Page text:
When I was a kid, summers and family meant one thing–swimming.  Aunts and uncles and cousins left town and drove the forty miles to my grandmother’s, the last leg, five miles of gravel and dust road.  When everyone was there, we’d shoehorn into two or three cars and drive back down the five miles of gravel to the cleanest, coldest creek in Tennessee.  We would splash with the minnows until we began to turn blue around the edges, then crawl out onto the limestone shelf bank and bake in the sun until we were ready to start over again.
When we were exhausted, cranky, and starving, we’d pile back into the cars and head back up the hill.  And on those days when God was smiling on us, when we got back to my grandmother’s, there would be banana pudding.  An enormous bowl of warm, wonderful banana pudding made from scratch and vanilla wafers.

I turned 61 a few days ago.  Something of a non-event.  I almost let it pass without comment.  Odd, for me, to not celebrate the season if not myself. But times change and people change, and perhaps it is not so odd after all, but right and natural for the person I am becoming.

We voted early last Saturday.  For a black man from Hawaii.  When I was born, Hawaii was not a state, and the concept of a Colored Man as president of anything would have been the set-up for some sort of joke.  In 1947, in 1957.  In 1960 it was enough of a shock that the candidate of change was Catholic.  We debated the merits of Kennedy and Nixon in school, and did not ignore the elephant of his religion.  Obama’s race is in the pot, but the haters pretend that it is not the ingredient that makes him poison for their country.  They lie to themselves.  But then, anything we fear partakes of all the things we fear, so perhaps he is a socialistic Iranian Muslem terrorist, at least within pockets of the  ubermind.

Hell, the idea of early voting alone is damn near radical.  There were no computers in 1947.  No cell phones.  Most of us were on party lines, which were like extension phones in multiple households, each with its own pattern of rings, all with an expectation of evestropping.  And even local calls were through an operator.  Within scant blocks of the state capitol and the downtown shopping area were neighborhoods with no indoor plumbing in the second half of the twentieth century.

urbanrenewal3And so it goes.

I am by nature acquisitive, an indiscriminate lover of things.  Imagine an avio-reptilian totem:  a dragon, a magpie, and topping it all, Scrooge MacDuck in his coin-filled bathtub.  It isn’t the money itself–it’s the having that counts.  If the Duck put his money away in honest, hard-working FICA approved accounts, he would sit around all day, playing with his myriad passbooks.  Or jewelled bank card holders.  It’s all about the loot.  The stuff.  The junk.  The trash.

(I’ll see your thirty and raise you, dyl)  The finest birthday poem, period.

POEM IN OCTOBER

  It was my thirtieth year to heaven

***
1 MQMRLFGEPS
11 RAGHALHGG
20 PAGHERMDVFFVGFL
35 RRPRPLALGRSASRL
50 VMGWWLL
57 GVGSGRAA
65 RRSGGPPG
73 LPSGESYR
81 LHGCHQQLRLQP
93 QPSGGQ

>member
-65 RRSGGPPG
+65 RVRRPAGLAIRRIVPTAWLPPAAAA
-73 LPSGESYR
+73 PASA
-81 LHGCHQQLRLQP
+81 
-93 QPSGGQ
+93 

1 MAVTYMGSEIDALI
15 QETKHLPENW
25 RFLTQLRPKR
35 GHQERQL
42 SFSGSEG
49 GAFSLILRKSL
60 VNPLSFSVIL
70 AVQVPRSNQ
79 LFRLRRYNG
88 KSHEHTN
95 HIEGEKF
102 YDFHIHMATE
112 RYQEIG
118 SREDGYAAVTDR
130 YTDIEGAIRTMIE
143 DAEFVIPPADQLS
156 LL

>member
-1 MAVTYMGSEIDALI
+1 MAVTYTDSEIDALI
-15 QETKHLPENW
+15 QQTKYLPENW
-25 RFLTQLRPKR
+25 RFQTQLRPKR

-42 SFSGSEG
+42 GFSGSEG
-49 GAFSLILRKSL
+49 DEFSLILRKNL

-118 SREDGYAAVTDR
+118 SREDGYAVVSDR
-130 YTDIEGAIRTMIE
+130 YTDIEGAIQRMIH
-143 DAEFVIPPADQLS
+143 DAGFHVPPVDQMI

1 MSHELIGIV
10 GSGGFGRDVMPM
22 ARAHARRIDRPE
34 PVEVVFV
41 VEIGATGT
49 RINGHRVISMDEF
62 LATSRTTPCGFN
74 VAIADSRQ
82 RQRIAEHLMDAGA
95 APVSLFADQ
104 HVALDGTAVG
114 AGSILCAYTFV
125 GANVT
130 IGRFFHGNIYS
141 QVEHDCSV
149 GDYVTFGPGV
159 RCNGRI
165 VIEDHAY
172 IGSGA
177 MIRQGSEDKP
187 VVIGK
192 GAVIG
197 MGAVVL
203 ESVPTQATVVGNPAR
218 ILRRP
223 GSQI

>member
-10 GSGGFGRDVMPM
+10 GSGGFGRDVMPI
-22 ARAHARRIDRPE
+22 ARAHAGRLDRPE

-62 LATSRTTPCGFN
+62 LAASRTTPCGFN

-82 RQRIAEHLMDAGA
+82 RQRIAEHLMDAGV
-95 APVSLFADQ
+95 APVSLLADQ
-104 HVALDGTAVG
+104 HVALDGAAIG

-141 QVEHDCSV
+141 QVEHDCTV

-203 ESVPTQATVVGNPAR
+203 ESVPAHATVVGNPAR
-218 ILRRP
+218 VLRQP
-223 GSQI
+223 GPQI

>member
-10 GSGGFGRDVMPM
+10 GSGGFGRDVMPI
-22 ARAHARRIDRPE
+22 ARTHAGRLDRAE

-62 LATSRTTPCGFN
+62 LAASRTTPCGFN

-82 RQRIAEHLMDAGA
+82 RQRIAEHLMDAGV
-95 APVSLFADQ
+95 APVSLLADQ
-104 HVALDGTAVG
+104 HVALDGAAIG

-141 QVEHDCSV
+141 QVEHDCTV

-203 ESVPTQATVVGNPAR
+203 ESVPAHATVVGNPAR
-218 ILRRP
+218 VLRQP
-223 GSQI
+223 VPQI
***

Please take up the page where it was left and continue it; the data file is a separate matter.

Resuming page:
Woke to my hearing from harbour and neighbour wood
And the mussel pooled and the heron
Priested shore
The morning beckon
With water praying and call of seagull and rook
And the knock of sailing boats on the webbed wall
Myself to set foot
That second
In the still sleeping town and set forth.

My birthday began with the water-
Birds and the birds of the winged trees flying my name
Above the farms and the white horses
And I rose
In a rainy autumn
And walked abroad in shower of all my days
High tide and the heron dived when I took the road
Over the border
And the gates
Of the town closed as the town awoke.

A springful of larks in a rolling
Cloud and the roadside bushes brimming with whistling
Blackbirds and the sun of October
Summery
On the hill’s shoulder,
Here were fond climates and sweet singers suddenly
Come in the morning where I wandered and listened
To the rain wringing
Wind blow cold
In the wood faraway under me.

Pale rain over the dwindling harbour
And over the sea wet church the size of a snail
With its horns through mist and the castle
Brown as owls
But all the gardens
Of spring and summer were blooming in the tall tales
Beyond the border and under the lark full cloud.
There could I marvel
My birthday
Away but the weather turned around.

It turned away from the blithe country
And down the other air and the blue altered sky
Streamed again a wonder of summer
With apples
Pears and red currants
And I saw in the turning so clearly a child’s
Forgotten mornings when he walked with his mother
Through the parables
Of sunlight
And the legends of the green chapels

And the twice told fields of infancy
That his tears burned my cheeks and his heart moved in mine.
These were the woods the river and the sea
Where a boy
In the listening
Summertime of the dead whispered the truth of his joy
To the trees and the stones and the fish in the tide.
And the mystery
Sang alive
Still in the water and singing birds.

And there could I marvel my birthday
Away but the weather turned around. And the true
Joy of the long dead child sang burning
In the sun.
It was my thirtieth
Year to heaven stood there then in the summer noon
Though the town below lay leaved with October blood.
O may my heart’s truth
Still be sung
On this high hill in a year’s turning.

Guess there was a false alarm back there somewhere. Or a miscarriage never mentioned later. I have a definite memory of my mother asking me if I would like to have a little brother or sister. And my excitement. That, I remember clearly. Of course, what I really wanted was an older brother, but even at four or five there are some things that you cannot help but understand. That, no matter how much I wished it, I could not be an Indian when I grew up. That there was not really a fairy on the toilet paper roll (often). Still, if Mama asked me if I wanted something…

I kept waiting. Nothing happened. For years. Got my brother eventually, to such rejoicing you would not believe.

Yea Glenn!